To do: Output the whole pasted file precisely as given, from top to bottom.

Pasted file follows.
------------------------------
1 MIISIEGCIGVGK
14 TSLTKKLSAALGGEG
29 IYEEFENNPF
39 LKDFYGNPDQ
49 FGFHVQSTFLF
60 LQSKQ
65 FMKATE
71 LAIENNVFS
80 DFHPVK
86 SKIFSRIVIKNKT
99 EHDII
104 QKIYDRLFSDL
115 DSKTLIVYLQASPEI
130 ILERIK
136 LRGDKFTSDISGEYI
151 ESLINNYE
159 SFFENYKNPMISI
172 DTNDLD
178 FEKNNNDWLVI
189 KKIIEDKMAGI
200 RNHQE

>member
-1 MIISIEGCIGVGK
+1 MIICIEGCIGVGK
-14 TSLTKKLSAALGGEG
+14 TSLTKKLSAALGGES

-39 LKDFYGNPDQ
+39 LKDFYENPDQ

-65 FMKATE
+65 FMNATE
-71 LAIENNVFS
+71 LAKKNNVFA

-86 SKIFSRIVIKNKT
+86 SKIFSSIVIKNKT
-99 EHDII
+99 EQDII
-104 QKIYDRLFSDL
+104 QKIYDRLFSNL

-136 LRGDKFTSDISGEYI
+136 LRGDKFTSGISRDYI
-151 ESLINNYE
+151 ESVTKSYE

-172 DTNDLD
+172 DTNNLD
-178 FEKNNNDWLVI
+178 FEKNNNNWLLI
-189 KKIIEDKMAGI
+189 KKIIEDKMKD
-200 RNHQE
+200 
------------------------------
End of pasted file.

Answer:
1 MIISIEGCIGVGK
14 TSLTKKLSAALGGEG
29 IYEEFENNPF
39 LKDFYGNPDQ
49 FGFHVQSTFLF
60 LQSKQ
65 FMKATE
71 LAIENNVFS
80 DFHPVK
86 SKIFSRIVIKNKT
99 EHDII
104 QKIYDRLFSDL
115 DSKTLIVYLQASPEI
130 ILERIK
136 LRGDKFTSDISGEYI
151 ESLINNYE
159 SFFENYKNPMISI
172 DTNDLD
178 FEKNNNDWLVI
189 KKIIEDKMAGI
200 RNHQE

>member
-1 MIISIEGCIGVGK
+1 MIICIEGCIGVGK
-14 TSLTKKLSAALGGEG
+14 TSLTKKLSAALGGES

-39 LKDFYGNPDQ
+39 LKDFYENPDQ

-65 FMKATE
+65 FMNATE
-71 LAIENNVFS
+71 LAKKNNVFA

-86 SKIFSRIVIKNKT
+86 SKIFSSIVIKNKT
-99 EHDII
+99 EQDII
-104 QKIYDRLFSDL
+104 QKIYDRLFSNL

-136 LRGDKFTSDISGEYI
+136 LRGDKFTSGISRDYI
-151 ESLINNYE
+151 ESVTKSYE

-172 DTNDLD
+172 DTNNLD
-178 FEKNNNDWLVI
+178 FEKNNNNWLLI
-189 KKIIEDKMAGI
+189 KKIIEDKMKD
-200 RNHQE
+200 